Spinal taps hurt.
IntuiTap Medical wants to change that, with a device that uses imaging technology, pressure sensors and predictive analytics to make the process more accurate and more comfortable for patients.
The award-winning company, launched at the Texas Medical Center in 2016, set up shop in Johnson & Johnson Innovation’s JLABS @ TMC in February 2017.
“We are continuing to move forward,” said Jessica Traver, co-founder and CEO of the women-led company. “We want to close our seed round in the next couple of months, do a clinical test in the next six months and submit to the FDA in the next year.”
When Traver, 25, speaks to investors, she often compares the IntuiTap to a “stud finder” that locates the spot between the vertebrae where the needle needs to go. It’s difficult to find someone who hasn’t had an issue with a spinal tap or epidural procedure, Traver said, because patients come in all shapes and sizes and the procedure is often done quickly— especially if the patient lands in the emergency room.
The startup’s journey began in August 2015, when Traver found herself grouped with Nicole Moskowitz, Xavier Garcia-Rojas, M.D., Ph.D., and Yashar Ganjeh, Ph.D., as part of the inaugural TMC Biodesign program—a paid, one-year fellowship that brings together innovators to build new digital health and device solutions.
The team members came from various backgrounds: Traver and Ganjeh from mechanical engineering, Moskowitz from biomedical engineering, and Garcia-Rojas from radiology.
They rotated through different TMC hospitals, watching surgeries and trying to understand the needs of patients and health care professionals. After visiting emergency rooms and speaking with physicians who perform spinal taps and epidurals, the team decided to create a device that provides a real-time image of the spine’s vertebrae.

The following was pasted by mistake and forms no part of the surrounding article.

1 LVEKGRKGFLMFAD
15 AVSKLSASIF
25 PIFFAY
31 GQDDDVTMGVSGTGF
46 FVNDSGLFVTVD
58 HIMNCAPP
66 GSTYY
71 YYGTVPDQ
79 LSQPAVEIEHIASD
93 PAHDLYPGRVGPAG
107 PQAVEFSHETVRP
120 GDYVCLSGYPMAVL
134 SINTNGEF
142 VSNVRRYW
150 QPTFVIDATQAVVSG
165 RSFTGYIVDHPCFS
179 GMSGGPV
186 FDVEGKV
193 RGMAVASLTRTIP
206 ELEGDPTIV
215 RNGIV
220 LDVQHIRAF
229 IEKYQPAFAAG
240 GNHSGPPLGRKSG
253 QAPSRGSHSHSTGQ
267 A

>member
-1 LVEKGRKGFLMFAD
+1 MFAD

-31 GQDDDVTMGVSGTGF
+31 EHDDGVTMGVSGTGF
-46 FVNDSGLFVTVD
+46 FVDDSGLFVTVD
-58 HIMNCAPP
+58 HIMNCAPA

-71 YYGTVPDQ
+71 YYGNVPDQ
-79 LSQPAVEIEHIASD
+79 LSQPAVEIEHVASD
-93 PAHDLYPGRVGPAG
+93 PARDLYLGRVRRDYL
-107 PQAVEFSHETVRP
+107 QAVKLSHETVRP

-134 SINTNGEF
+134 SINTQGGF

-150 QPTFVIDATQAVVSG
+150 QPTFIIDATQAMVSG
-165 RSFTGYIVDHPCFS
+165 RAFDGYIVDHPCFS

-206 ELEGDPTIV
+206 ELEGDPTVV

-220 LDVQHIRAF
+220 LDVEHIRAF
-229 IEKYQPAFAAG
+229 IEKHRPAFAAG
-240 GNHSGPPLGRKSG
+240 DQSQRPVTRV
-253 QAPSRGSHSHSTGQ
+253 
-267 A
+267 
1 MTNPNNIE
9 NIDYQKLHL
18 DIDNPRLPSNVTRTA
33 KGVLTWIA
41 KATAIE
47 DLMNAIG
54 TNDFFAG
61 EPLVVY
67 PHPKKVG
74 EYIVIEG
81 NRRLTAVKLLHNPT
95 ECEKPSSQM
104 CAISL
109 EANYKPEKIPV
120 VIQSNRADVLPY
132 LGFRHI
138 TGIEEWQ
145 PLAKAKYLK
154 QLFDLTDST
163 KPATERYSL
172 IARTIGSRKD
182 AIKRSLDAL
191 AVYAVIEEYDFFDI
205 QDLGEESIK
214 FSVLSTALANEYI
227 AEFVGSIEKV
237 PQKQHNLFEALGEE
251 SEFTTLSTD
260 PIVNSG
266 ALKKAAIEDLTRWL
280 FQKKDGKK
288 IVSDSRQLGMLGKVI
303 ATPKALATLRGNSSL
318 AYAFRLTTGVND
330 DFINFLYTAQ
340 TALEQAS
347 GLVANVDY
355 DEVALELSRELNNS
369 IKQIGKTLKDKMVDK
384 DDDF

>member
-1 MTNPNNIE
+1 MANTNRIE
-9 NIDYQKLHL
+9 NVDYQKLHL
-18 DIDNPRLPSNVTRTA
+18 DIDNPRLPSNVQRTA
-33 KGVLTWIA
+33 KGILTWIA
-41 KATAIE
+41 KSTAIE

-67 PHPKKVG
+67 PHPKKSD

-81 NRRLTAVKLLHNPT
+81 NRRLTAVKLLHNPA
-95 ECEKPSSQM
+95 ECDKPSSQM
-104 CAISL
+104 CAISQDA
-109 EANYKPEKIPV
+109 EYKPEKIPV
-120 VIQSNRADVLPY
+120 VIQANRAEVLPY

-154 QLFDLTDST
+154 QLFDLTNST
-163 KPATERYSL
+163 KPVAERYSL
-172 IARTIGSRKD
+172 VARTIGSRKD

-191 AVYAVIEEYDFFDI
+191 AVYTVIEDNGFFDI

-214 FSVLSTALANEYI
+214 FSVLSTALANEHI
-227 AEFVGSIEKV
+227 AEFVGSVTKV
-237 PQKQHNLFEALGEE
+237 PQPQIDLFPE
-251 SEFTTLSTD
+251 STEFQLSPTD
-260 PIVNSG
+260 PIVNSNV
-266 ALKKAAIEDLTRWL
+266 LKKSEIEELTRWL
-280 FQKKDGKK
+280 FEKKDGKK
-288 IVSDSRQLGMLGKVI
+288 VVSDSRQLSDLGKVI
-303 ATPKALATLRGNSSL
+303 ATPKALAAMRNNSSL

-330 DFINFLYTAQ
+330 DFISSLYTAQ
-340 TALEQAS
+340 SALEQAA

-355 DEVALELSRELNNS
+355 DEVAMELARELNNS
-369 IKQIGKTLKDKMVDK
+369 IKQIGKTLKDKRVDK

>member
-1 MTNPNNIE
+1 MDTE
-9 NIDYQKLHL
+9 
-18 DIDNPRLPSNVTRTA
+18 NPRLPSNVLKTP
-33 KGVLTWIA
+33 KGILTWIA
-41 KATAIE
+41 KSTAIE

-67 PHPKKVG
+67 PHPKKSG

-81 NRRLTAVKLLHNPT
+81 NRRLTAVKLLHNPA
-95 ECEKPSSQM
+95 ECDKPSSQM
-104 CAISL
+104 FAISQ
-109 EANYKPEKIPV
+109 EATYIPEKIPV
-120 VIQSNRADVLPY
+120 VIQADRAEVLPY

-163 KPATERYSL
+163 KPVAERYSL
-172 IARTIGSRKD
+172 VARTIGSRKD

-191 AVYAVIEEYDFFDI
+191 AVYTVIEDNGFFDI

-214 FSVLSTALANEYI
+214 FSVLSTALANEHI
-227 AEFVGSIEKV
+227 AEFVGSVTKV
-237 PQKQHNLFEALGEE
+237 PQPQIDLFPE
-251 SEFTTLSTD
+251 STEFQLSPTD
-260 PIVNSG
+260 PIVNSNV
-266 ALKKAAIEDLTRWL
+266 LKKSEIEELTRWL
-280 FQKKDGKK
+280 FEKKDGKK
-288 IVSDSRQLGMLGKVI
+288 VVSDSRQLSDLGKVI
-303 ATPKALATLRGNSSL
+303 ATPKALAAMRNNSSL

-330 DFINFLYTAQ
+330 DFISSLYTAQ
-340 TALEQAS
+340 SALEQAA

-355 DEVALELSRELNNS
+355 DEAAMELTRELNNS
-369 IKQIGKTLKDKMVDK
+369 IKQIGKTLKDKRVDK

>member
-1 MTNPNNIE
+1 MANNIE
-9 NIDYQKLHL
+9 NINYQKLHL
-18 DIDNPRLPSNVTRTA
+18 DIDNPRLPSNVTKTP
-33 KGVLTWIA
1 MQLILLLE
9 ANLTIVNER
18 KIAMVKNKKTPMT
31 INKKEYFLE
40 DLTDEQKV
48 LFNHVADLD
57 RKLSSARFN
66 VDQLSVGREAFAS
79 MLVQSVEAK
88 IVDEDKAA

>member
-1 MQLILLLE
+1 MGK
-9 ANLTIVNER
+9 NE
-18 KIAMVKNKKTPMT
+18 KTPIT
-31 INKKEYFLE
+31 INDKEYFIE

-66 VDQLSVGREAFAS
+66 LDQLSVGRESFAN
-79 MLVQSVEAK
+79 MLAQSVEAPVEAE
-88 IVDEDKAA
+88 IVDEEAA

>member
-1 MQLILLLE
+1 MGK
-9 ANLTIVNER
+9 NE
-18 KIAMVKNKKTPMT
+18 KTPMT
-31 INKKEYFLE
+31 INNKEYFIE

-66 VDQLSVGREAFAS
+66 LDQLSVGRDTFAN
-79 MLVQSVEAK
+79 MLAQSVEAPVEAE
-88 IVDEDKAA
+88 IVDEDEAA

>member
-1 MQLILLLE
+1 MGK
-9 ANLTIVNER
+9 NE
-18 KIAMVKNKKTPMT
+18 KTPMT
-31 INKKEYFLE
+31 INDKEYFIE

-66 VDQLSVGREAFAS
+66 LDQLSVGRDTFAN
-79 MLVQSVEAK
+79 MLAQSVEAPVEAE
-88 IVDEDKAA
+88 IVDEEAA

One year later, they had demonstrated that their need was viable, conducted studies, raised part of a seed round and created the company. Traver became CEO; Moskowitz became chief technology officer; Xavier Garcia-Rojas became chief medical officer; and Yashar Ganjeh, the executive vice president.
After graduating from the Biodesign program, the IntuiTap Medical team was accepted into the four-month medical device cohort at the TMCx accelerator, a program within the TMC Innovation Institute. That wrapped last November.
Moskowitz, 26, and Ganjeh have spent the past few months in Chicago, working with Insight Product Development to redesign the IntuiTap prototype with an eye toward ergonomics and adaptability in the operating room. They’re also working on the tactile sensor, the part of the device that measures information from its interaction with an environment—in this case, a person’s spinal column. The goal: a higher resolution image and greater accuracy.
When the new prototype is complete, IntuiTap will begin bench-testing and start its institutional review board (IRB) study with both imaging and needle insertion. The IRB is a group formally designated to review and monitor biomedical research involving human subjects.
Getting to this stage was a protracted lesson in patience and perseverance. But in recent months, IntuiTap has gained national attention. The device won a Johnson & Johnson Innovation award and the 2016 HealthTECH Startup Competition. Traver also participated as a finalist in SoGal Ventures’ SoGal Summit, which supports female entrepreneurs. In addition, Traver and Moskowitz made the Forbes 30 Under 30 list for health care.
Forbes pored over more than 15,000 applications to build a list of 600 young entrepreneurs in 20 different industries to honor in 2017.
“It has been an incredible journey—throughout and beyond our TMC fellowship and accelerator experiences—learning, implementing and living the biodesign process,” Moskowitz said. “And it is truly humbling to be recognized like this along the way. To me, it is not only unexpectedly exciting recognition for our team, but also validation for the important role the TMC Biodesign process—that is, a uniquely comprehensive, needs -based approach—plays in solving health care problems for our and future generations.”
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